• FIG. 1 shows a medical infusion system 1 with a control signal generator 2, a safety circuit 3, a PMOSFET 4 as a switching device and a DC pump motor 5. The output of the control signal generator 2 is connected to an input 3 a of the safety circuit 3, the output 3 b of the safety circuit 3 is connected to the gate of the PMOSFET 4, which is the control input of the switching device. The pump motor 5 is connected to a power supply (not shown) with a ground pole (GND) and a positive pole having a voltage VCC versus ground. The PMOSFET 4, for example an IRF5851, is included in the power supply circuit between the pump motor 5 and the positive pole of the power supply with its source and drain pins.
  • The safety circuit 3 comprises an RC circuit with the capacitor C1 and the resistor R1. One pin of the capacitor C1 is directly connected to the input 3 a, the other pin of the capacitor C1 is directly connected to the output 3 b of the safety circuit 3. One pin of the resistor R1 is directly connected to the output 3 b, the other pin of the resistor R1 is directly connected to the positive pole of the power supply. In parallel to the resistor R1 is a diode D1, for example a PMEG2005AEA, with its cathode pointing towards the positive pole of the power supply.
  • Operation of the medical infusion system 1 is described starting with an uncharged capacitor C1. The signal generator 2 generates a PWM signal with the two amplitudes 0 (ground, GND, logical low) and VCC (logical high).
  • If the PWM signal at the input 3 a changes to high, the potential at output 3 b changes to high (that means VCC), too, because capacitor C1 is uncharged. Due to the potentials in the safety circuit 3, the capacitor C1 is not being charged. The high potential of the output 3 b is applied to the gate of PMOSFET 4 that therefore opens the power supply circuit and there is no current through the pump motor 5. This means that, in this embodiment, VCC (or logical high) corresponds to the “off” potential, while ground (or logical low) is the “on” potential.
  • If the PWM signal at the input 3 a changes from high to low, the potential at the output 3 b also changes to low due to the still uncharged capacitor C1. Therefore the PMOSFET 4 closes the power supply circuit and current flows through the pump motor 5. Due to the potential difference between VCC at the resistor R1 and ground at input 3 a, a current flows through resistor R1 that charges capacitor C1. The voltage UC1 over the capacitor C1 (voltage from 3 a to 3 b) increases following an exponential rise determined by the time constant τ=R1*C1, see FIG. 5.
  • If there is no malfunction, the PWM signal returns back from low (“on” potential) to high (“off” potential) before the voltage UC1 has reached the switching threshold VST of PMOSFET 4, that means a value that causes PMOSFET 4 to open the power supply circuit. If the signal at input 3 a gets high, which means VCC, the potential at output 3 b tends to change to VCC+UC1, which causes PMOSFET 4 to open the power supply circuit. Since the potential at output 3 b is larger than VCC, capacitor C1 is discharged via resistor R1. As long as the voltage UC1 is larger than the forward voltage VD1 of diode D1, the diode D1 is in the conducting state and rapidly discharges capacitor C1 to UC1=0 in addition to resistor R1.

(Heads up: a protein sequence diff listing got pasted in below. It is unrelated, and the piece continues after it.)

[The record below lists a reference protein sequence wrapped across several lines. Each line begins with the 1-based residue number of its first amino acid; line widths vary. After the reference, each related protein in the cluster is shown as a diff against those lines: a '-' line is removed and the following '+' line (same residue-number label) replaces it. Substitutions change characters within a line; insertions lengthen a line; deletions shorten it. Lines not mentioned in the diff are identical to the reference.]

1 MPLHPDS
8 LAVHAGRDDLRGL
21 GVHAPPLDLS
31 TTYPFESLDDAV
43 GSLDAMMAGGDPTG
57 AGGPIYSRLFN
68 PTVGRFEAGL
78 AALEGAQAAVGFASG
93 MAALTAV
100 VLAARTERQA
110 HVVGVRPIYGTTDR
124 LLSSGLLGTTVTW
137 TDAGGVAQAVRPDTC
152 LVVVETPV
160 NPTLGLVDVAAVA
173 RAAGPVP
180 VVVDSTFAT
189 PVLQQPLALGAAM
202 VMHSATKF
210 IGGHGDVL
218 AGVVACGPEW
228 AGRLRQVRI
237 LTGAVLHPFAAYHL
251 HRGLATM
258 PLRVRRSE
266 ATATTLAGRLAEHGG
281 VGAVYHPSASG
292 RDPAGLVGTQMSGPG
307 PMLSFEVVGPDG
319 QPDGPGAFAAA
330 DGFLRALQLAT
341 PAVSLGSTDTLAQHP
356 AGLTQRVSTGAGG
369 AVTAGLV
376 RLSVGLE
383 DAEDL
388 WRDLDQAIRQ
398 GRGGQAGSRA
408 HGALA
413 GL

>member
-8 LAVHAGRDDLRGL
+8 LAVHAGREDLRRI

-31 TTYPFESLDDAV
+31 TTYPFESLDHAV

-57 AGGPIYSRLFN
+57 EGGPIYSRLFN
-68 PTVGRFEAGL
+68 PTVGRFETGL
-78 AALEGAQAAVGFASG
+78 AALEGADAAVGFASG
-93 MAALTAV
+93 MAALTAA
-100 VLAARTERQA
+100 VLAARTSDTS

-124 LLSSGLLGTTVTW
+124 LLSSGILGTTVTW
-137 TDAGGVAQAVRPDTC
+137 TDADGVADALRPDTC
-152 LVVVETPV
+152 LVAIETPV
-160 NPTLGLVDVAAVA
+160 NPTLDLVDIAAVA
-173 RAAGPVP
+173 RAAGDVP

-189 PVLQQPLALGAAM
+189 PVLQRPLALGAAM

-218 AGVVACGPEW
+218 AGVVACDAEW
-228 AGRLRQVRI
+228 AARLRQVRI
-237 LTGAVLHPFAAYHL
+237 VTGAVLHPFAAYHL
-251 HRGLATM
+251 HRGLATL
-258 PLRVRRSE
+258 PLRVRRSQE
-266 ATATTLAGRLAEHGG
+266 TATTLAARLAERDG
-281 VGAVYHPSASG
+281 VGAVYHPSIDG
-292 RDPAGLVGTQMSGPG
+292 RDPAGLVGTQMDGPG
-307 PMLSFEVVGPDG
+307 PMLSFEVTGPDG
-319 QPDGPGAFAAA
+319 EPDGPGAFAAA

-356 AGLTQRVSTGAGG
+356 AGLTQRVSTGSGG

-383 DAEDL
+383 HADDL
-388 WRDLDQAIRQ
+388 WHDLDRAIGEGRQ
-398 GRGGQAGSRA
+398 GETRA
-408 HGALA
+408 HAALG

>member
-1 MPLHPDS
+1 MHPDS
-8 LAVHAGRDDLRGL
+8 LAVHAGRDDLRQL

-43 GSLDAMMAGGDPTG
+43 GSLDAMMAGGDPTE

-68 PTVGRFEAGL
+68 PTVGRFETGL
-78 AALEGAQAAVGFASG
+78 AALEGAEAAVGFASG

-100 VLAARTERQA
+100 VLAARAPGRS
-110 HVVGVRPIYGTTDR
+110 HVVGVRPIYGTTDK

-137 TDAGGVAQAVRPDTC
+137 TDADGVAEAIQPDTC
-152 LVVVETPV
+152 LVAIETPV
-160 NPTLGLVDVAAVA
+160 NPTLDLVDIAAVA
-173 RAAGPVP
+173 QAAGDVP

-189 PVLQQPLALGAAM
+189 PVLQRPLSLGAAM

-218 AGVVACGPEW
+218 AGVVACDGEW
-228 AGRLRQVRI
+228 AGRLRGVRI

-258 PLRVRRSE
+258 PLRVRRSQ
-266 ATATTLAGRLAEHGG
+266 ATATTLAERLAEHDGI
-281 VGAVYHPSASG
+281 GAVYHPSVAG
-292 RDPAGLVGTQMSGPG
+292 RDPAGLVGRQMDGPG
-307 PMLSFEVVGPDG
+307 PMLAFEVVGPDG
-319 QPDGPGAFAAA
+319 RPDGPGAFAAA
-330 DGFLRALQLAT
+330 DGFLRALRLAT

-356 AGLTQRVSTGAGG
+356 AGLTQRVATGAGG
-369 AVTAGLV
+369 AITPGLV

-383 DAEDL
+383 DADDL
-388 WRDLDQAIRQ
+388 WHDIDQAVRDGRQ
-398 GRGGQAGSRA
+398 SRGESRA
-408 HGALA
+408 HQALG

• If the PWM signal at input 3 a does not return to high, the capacitor C1 keeps charging asymptotically to UC1=VCC. If UC1, and thus the potential at output 3 b, has reached the switching threshold VST of PMOSFET 4, the PMOSFET 4 opens the power supply circuit and interrupts the flow of current through pump motor 5. When the PWM signal at input 3 a returns to high, the capacitor C1 is discharged via resistor R1 and, depending on the voltage UC1, via diode D1, resulting in potential VCC at output 3 b which still causes PMOSFET 4 to interrupt the power supply circuit.
  • If diode D1 wasn't present, discharging of capacitor C1 if the PWM signal at input 3 a of the safety circuit 3 turns to high would only happen through resistor R1. Due to the time constant of the RC circuit, the capacitor C1 might not be discharged before the PWM signal at input 3 a returns to low, thus unintentionally preventing PMOSFET 4 to close the power supply circuit.
  • In the medical infusion system 1, preferably the safety circuit 3, the PMOSFET 4 and the pump motor 5 are encapsulated to a liquid-tight unit. This unit has only three electric ports, two for connecting the unit to a power supply and one for connecting the unit to the signal generator 2. Optionally, the signal generator 2, too, can be included in the liquid-tight unit. The unit then has just the two electric ports to be connected to the power supply. Optionally, the whole electronic, too, can be included in the liquid-tight unit.